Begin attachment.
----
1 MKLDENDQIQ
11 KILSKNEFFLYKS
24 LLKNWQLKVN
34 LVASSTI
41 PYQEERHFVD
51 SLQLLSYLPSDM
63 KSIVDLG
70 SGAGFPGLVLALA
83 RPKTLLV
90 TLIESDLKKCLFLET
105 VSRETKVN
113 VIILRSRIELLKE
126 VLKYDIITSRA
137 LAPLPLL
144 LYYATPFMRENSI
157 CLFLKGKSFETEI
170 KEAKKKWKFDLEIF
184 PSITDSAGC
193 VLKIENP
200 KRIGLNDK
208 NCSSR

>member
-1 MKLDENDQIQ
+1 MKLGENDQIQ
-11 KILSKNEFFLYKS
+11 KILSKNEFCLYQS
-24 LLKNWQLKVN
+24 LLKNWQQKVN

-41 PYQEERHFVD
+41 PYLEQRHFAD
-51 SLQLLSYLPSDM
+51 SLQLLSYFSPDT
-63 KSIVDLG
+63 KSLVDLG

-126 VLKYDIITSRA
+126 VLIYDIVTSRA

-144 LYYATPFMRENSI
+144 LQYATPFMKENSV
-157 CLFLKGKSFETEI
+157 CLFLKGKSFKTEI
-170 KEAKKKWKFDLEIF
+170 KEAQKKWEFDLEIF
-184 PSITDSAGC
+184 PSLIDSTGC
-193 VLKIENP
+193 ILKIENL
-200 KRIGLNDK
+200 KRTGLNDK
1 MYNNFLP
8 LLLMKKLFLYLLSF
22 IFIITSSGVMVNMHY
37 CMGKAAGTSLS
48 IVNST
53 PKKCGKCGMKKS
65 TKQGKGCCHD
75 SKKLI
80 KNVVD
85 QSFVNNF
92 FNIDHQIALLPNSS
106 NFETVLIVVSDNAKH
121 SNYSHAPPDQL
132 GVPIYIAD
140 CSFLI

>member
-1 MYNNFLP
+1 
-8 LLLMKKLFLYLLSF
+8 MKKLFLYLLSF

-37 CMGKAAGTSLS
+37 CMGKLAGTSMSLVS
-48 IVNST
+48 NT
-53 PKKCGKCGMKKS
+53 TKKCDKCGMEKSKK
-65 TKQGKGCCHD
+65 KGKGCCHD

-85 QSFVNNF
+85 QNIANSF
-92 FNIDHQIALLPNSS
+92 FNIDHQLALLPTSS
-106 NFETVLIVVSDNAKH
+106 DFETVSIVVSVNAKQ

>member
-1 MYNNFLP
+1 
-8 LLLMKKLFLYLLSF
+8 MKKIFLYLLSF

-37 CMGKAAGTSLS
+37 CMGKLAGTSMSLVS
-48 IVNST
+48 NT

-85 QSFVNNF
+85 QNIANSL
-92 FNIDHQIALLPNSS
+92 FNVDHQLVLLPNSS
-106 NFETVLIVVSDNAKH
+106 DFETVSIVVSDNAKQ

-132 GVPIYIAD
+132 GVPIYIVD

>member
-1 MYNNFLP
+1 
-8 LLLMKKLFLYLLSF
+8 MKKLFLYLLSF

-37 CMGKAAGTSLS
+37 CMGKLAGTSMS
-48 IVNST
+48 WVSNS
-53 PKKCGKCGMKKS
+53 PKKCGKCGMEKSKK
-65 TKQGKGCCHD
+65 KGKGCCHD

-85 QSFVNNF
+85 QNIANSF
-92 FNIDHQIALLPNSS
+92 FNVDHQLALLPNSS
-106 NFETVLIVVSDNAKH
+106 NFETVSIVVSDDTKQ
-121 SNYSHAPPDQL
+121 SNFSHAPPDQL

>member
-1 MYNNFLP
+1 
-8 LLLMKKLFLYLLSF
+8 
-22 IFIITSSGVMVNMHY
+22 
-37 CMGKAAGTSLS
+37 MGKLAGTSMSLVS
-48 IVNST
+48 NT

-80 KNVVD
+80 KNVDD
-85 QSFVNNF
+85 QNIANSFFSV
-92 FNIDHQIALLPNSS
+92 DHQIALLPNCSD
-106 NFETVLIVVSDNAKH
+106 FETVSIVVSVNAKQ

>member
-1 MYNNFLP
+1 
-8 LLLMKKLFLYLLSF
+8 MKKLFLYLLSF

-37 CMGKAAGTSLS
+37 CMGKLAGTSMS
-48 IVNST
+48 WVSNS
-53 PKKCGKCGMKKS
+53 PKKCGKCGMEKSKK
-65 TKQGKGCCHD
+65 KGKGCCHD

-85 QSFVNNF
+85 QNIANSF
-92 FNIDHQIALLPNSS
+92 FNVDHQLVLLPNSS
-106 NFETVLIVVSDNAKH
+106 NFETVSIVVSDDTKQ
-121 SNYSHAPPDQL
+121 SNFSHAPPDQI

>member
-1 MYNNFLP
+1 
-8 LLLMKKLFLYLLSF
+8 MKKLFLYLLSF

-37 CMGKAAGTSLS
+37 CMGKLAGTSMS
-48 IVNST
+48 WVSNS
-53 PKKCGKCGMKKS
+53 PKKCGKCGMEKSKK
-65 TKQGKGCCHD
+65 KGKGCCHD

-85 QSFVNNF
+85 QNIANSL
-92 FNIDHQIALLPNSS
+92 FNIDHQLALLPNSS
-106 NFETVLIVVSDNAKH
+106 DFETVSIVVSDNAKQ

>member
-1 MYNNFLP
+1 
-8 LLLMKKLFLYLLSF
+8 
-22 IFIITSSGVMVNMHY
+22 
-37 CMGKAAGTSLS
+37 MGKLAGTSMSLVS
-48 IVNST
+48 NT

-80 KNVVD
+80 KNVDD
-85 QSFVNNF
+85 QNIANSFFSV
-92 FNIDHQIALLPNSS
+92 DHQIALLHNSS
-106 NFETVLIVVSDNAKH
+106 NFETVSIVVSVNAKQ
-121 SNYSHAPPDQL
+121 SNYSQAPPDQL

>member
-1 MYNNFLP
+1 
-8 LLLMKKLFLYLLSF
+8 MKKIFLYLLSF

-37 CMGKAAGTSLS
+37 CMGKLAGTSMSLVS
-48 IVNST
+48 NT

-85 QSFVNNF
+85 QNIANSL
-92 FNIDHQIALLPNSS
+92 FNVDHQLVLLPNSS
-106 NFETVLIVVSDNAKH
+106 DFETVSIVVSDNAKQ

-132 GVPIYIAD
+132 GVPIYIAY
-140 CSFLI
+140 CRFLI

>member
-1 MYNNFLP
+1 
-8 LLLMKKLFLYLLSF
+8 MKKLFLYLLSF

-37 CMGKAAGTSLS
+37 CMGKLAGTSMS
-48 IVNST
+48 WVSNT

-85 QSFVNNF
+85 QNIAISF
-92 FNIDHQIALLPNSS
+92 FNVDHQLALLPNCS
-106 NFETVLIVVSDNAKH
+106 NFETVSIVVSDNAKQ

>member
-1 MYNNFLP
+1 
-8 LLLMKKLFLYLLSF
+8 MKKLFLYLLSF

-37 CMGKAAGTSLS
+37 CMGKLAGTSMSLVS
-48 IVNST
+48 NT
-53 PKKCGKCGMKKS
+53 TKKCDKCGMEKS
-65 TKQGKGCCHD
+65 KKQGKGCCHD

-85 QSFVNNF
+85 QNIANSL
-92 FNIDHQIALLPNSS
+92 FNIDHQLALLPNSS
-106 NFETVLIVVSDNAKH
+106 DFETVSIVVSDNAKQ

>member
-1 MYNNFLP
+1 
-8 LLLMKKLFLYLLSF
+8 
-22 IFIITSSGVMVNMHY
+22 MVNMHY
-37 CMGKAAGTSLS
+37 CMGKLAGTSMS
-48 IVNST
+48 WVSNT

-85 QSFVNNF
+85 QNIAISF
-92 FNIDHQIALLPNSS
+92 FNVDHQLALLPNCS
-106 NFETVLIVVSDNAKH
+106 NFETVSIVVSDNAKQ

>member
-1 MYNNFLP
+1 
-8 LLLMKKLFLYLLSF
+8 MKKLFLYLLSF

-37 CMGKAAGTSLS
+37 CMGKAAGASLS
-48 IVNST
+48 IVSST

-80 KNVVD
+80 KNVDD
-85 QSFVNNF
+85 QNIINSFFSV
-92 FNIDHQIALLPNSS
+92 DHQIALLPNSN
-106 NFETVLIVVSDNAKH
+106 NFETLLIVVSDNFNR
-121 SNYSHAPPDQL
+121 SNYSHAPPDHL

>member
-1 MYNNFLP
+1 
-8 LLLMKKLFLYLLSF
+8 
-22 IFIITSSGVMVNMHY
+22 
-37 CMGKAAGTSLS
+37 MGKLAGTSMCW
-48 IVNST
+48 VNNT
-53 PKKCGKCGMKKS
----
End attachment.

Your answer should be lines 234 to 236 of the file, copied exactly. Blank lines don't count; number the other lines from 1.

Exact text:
+106 NFETVSIVVSDNAKQ

>member
-1 MYNNFLP